Tag Archives: florida

Mixing Hip-Hop Tunes With Basketball: Bonus Cut’s March Madness Outlook

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By: Daniel Hodgman

In this installment I will try to predict some March Madness outcomes, while at the time assigning certain teams a song that best fits their season and chances of taking home the hardware. Warning: you might not want to follow any advice I give, because I’m pretty sure the last couple of years I’ve ended up around the 60th percentile. But hey, in 2005 I won my father’s office pool!

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The Great American Racial Divide and the Dishonoring of Native American Culture

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By: Daniel Hodgman and Gus Navarro

On Saturday, October 19th, in the midst of college football frenzy, ESPN and College Gameday took part in the public mockery of Native American culture. Was it all in good fun? Or was it just insensitive and racist? The featured video is below, and the Bonus Cut creators share their thoughts.

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The Constant Pressures of Working in a Racist Environment

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By: Daniel Hodgman

Often times I look at the environment in which I was raised and the environments in which I’ve taken part in throughout my life. I look for contributing factors related to behavior, I try to study examples of nature verses nurture and I assess correlations between overall behavior and normalcy of individuals within a certain institution. I do this to not only understand regional differences, but also to learn more about myself and what I am still yet to learn.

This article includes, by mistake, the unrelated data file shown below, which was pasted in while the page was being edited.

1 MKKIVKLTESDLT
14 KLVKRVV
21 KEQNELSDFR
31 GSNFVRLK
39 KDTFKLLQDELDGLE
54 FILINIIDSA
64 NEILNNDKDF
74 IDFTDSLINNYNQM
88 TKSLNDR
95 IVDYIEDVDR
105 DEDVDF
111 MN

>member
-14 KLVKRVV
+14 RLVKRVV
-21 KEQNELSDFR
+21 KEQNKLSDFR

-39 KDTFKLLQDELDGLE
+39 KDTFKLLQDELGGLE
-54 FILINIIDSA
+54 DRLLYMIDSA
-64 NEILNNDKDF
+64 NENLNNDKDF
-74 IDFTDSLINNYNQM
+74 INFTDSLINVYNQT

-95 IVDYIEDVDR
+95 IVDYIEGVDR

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An Open Letter Regarding the Death of Israel Hernandez

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Israel Hernandez was an 18-year-old artist who wanted to “change the world somehow through art.” On Tuesday, August 6th, he was electroshocked by a taser after running from the cops for painting graffiti on an abandoned McDonalds. Half-a-dozen officers chased him down until he was tased in the chest. Later that morning he was pronounced dead.

Dear Readers,

I’m sick of it. Yet another rant about Florida; another rant about law enforcement; another rant about police brutality; another rant on how many claim all graffiti is “vandalism”; and another rant on some of the people we put in power.

Again, I’m sick of it.